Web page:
What is Preheating?
Preheating involves rising the temperature of the parent material locally, on both sides of the joint to a value above ambient. The need for preheat is usually determined by the pertinent fabrication code and verified by the weld procedure qualification test. Preheat may be required as an aid to welding for one of the four basic reasons:
- To control the rate of cooling. especially in the heat affected zone, to reduce hardness. High carbon and low alloy steels harden if they are quenched from high temperatures (above cherry red). Exactly the same process can happen in a welded joint at the fusion face with the parent material. By raising the temperature of the base metal to be welded, to reduce the temperature differential between ambient and the resultant heat input, hardening may be controlled as the weld cools. Reducing hardness reduces the risk of cracking.
- To control the diffusion rate of hydrogen in a welded joint. The intensity of the electric welding arc breaks down water, present as moisture, into its base elements of hydrogen and oxygen. Both of these gases are easily dissolved into the weld metal at high temperatures and hydrogen can play an important role in weld and heat affected zone cracking with a phenomenon known as hydrogen or cold cracking. Preheat can also help by ensuring that the weld preparation area is dry and remains dry throughout the welding operation. The presence of preheat, and associated benefits on cooling rate, helps to facilitate the diffusion of the hydrogen molecules out of the metallic structure.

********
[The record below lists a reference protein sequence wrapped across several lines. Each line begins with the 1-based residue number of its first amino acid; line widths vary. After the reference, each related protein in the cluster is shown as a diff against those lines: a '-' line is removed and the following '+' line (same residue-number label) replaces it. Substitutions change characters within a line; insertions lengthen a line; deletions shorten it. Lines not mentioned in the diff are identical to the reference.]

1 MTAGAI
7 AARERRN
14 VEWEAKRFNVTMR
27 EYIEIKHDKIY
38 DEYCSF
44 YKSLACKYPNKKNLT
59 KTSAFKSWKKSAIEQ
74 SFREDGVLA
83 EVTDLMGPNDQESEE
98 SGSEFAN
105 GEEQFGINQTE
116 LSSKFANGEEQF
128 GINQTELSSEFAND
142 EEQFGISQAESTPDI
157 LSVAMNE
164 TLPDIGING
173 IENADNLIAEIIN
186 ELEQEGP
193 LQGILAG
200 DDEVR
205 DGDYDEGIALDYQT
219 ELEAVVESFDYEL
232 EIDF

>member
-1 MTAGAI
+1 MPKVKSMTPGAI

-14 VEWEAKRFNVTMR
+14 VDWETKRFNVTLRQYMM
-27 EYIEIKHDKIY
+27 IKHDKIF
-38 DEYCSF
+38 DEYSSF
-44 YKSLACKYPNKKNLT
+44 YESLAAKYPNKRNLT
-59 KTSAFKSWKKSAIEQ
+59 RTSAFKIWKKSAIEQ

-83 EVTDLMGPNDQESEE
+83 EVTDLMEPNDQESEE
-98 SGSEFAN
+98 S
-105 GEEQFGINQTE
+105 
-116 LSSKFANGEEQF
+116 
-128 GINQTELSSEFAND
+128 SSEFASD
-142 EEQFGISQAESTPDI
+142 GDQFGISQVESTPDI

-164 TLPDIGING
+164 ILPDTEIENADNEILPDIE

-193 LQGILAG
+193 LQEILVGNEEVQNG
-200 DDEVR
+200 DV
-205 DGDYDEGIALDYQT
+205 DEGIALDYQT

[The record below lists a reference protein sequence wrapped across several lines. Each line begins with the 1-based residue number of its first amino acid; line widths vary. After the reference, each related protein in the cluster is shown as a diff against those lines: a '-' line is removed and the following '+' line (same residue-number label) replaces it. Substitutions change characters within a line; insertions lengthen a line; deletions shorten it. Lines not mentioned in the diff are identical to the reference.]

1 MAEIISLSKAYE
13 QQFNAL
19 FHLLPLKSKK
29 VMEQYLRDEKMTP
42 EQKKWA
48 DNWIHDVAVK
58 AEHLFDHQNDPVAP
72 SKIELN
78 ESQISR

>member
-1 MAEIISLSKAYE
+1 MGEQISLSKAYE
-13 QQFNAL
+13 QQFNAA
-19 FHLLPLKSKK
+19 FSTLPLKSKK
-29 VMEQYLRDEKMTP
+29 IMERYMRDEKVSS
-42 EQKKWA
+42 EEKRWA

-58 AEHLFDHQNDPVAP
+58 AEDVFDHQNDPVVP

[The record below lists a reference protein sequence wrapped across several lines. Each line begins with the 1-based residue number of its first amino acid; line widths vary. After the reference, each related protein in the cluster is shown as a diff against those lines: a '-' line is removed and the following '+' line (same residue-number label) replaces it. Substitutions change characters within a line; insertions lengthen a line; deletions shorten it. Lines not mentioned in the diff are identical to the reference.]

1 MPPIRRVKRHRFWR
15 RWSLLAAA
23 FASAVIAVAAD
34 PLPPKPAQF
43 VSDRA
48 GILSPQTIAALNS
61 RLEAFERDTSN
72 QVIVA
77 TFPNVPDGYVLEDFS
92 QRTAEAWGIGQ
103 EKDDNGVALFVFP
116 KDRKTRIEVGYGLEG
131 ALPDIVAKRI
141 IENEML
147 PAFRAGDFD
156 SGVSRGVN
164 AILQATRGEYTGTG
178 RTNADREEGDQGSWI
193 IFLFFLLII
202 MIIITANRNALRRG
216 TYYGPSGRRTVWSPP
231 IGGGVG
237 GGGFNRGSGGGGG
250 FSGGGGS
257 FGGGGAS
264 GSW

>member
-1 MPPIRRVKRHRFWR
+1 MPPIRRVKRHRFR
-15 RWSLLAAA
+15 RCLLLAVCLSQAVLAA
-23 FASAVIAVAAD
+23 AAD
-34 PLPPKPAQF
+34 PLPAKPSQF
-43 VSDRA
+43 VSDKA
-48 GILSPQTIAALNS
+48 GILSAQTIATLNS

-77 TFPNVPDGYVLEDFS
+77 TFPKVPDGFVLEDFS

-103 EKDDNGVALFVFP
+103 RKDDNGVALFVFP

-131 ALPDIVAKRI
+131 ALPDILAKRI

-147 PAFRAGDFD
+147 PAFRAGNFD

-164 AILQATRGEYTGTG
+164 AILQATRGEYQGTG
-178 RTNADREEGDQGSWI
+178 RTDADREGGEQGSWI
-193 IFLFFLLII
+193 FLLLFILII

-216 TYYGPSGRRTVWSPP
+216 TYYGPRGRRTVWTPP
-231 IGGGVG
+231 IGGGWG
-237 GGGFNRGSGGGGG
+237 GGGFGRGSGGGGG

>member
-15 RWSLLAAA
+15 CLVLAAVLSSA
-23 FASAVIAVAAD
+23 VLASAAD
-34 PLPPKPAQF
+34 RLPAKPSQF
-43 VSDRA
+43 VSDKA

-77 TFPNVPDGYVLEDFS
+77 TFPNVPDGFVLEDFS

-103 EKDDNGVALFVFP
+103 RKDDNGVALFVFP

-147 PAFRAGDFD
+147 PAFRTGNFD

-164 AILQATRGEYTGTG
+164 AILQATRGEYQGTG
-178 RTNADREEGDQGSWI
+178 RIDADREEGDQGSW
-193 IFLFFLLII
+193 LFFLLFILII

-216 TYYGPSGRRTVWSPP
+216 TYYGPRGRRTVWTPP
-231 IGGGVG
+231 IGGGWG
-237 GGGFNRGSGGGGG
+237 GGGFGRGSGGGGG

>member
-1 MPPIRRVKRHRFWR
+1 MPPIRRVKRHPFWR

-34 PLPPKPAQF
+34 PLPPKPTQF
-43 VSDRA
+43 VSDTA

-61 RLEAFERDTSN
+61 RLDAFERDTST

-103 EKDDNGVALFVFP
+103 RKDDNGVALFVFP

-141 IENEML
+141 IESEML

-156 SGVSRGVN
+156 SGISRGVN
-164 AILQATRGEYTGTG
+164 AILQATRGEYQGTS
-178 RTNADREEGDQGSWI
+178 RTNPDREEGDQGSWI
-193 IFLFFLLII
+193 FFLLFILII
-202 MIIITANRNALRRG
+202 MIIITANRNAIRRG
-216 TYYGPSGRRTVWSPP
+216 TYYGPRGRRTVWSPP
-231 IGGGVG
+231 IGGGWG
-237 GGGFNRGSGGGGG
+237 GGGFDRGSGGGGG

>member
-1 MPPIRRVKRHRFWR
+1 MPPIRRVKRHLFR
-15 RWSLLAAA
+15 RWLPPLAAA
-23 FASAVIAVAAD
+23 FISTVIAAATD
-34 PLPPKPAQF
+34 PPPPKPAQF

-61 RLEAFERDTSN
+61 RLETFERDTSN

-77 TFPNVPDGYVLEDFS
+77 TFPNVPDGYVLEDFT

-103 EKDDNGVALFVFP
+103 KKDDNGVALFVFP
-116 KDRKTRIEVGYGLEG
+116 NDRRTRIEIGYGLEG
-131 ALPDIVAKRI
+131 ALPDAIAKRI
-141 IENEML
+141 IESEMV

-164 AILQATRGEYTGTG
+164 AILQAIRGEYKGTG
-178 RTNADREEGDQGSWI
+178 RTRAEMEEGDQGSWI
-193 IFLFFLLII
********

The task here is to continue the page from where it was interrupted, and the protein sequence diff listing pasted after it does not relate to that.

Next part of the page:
- To reduce thermal stresses. Thermal strains are set up as the molten weld pool cools. Partially made welds can crack as the parent metal restrains the contraction of the weld metal and the cross sectional area of the joint is insufficient to with stand the resultant stress. Preheat can control the level of strain by reducing temperature differentials and reducing cooling rates.
- Compensation for heat loss. Thicker section steels with high thermal conductivity benefit from preheat during welding with improved fusion.
Where preheat is applied, every effort should be made to ensure that the correct levels for a particular application are attained, both uniformly over the length of the joint and for the duration of welding process. Post Heat is the terms given to the extension of preheat on completion of welding at the same or increased temperature. Its purpose is to effect diffusion of hydrogen from the joint and reduce susceptibility to the associated form of cracking. It is usually applied to the higher strength carbon-manganese steels and the low alloy steels where the risk of hydrogen cracking is higher. Post heat treatments are not reflected in standards or codes, but are often specified by the client who has incorporated their equivalent into the weld procedure qualification test.